This isn’t particularly relevant to teen books, but it is relevant to teens. We take standardized tests at least once a year, from the time we’re eight (in my state). Every senior in high school, myself included, stresses about their SAT scores. I got my scores back today, for the second and last time that I will take the SAT reasoning test. Now, I am a good test taker. I am pleased with my scores.* I don’t find the experience of taking a standardized test to be particularly torturous, though the SAT does happen too early for my taste on a Saturday morning.
Just so we’re clear: I’m not personally bitter about anything. But I hate standardized tests. I hate the whole principle of it. A good four years (at least) of my future is decided largely by one Saturday morning. Certainly, that’s not the only factor in college admissions. Just like the state test I take at the end of certain classes isn’t the only factor in my grade, but it is 1/4 of it. We decide major things based on a few hours. What if I was unwell that morning? What if there were sirens passing by the window and I was distracted by the noise? What if I have severe test anxiety but I’m super-smart? Then is it fair that my future is largely based on a few hours’ filling in bubbles?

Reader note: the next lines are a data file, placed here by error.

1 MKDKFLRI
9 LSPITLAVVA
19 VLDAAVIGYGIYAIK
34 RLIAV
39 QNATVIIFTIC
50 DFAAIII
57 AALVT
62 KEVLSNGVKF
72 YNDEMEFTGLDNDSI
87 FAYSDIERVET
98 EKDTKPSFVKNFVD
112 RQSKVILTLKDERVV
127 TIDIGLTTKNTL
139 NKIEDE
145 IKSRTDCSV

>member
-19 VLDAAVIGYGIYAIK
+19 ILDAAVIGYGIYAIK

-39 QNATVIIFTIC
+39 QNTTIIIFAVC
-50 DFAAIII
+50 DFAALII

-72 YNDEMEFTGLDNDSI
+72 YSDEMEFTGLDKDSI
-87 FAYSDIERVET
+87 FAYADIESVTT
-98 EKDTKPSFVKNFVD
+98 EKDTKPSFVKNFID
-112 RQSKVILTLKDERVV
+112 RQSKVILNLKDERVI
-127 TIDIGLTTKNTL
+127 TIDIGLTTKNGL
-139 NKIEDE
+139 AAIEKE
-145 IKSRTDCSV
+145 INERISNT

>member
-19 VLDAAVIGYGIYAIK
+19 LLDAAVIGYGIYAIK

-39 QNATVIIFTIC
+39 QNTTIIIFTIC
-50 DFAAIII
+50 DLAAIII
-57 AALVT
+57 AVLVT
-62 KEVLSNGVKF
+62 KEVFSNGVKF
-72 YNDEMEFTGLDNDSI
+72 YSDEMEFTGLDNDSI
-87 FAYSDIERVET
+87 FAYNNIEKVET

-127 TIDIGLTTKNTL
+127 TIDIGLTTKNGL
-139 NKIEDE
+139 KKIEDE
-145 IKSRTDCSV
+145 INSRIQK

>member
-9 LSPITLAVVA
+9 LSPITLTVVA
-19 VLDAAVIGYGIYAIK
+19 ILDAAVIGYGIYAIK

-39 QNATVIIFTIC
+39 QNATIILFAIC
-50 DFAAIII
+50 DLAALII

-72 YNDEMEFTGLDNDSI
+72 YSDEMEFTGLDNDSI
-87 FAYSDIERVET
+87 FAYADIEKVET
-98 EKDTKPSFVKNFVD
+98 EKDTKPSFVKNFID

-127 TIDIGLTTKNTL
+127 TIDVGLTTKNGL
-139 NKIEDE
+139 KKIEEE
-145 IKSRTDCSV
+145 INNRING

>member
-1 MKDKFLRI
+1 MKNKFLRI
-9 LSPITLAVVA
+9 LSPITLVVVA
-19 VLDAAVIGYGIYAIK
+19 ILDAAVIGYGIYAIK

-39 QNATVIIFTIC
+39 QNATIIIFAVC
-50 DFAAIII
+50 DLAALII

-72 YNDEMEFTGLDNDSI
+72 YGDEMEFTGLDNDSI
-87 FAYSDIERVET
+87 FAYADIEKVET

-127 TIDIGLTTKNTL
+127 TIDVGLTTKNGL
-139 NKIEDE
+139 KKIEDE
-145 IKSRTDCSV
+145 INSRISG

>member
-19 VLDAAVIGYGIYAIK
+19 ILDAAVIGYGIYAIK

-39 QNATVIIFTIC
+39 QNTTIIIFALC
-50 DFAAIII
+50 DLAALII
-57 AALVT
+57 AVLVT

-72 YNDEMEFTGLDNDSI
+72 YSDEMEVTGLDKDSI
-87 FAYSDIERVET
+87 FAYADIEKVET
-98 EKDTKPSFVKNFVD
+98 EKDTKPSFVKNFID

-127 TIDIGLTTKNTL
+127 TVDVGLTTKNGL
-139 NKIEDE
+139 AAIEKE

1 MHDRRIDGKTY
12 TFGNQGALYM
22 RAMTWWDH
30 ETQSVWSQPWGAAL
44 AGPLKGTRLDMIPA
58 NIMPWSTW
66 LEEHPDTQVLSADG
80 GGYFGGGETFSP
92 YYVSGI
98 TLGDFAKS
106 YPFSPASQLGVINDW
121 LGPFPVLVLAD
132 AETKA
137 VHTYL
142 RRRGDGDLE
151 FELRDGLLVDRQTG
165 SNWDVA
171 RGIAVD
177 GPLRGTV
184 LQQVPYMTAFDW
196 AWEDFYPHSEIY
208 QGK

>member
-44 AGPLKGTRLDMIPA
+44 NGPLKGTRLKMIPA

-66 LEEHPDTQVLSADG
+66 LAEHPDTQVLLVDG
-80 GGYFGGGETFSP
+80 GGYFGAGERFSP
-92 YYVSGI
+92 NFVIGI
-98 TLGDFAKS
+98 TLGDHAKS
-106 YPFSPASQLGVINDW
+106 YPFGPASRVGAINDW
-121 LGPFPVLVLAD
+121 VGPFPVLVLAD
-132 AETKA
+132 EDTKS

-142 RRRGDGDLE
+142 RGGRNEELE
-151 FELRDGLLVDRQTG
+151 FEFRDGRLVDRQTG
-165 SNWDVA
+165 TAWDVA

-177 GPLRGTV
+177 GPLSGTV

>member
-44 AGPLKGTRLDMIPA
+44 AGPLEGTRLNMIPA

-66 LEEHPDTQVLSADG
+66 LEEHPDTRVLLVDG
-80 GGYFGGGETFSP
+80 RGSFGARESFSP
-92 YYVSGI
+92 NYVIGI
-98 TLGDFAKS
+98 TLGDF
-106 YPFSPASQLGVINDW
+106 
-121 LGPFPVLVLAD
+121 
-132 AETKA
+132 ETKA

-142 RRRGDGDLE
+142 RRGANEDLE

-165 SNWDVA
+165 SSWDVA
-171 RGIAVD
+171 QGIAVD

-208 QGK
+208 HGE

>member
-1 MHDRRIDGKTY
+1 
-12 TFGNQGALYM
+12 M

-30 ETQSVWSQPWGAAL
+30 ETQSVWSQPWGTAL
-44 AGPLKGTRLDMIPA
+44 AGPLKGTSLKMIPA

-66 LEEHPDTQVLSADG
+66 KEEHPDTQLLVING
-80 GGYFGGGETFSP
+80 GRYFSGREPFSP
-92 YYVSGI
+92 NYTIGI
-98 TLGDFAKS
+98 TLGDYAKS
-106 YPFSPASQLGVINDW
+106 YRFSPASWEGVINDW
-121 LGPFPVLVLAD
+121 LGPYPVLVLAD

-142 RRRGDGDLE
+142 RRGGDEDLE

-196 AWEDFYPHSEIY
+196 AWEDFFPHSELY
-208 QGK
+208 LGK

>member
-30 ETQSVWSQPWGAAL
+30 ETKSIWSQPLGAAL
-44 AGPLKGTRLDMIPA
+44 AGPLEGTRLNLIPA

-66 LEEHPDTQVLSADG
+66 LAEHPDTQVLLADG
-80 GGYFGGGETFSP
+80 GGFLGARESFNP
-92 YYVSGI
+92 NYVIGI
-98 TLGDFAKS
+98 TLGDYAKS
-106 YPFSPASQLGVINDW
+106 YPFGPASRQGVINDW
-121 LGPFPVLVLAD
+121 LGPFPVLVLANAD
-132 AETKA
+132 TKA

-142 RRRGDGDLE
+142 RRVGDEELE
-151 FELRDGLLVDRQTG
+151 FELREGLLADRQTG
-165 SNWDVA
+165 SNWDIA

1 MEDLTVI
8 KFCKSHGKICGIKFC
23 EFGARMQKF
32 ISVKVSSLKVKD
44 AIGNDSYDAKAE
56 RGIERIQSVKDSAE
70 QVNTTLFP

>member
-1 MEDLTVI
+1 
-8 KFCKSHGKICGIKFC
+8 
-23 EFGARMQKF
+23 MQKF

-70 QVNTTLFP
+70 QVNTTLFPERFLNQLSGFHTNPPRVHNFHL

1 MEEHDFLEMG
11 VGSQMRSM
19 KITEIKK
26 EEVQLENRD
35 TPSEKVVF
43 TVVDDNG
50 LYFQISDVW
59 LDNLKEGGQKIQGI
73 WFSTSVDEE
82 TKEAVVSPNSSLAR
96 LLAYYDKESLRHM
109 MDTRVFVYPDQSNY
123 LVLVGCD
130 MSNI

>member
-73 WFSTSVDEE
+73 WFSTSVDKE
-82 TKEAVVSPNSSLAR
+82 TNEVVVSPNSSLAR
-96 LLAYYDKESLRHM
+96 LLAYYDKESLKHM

No. It’s not fair to anyone. I understand that there must be ways to compare a student in California to a student in Iowa, really, I do. But I don’t think this is it. Test scores are so important to us, but there are a million things that can affect how well we do on standardized tests.
I don’t pretend to have the solution to this testing madness, or any power to change it, but I don’t like it.
*(My highest SAT scores are 780 on Critical Reading, 740 on Writing, and 700 on math, so you know I’m not just complaining–I’m perfectly happy with my scores).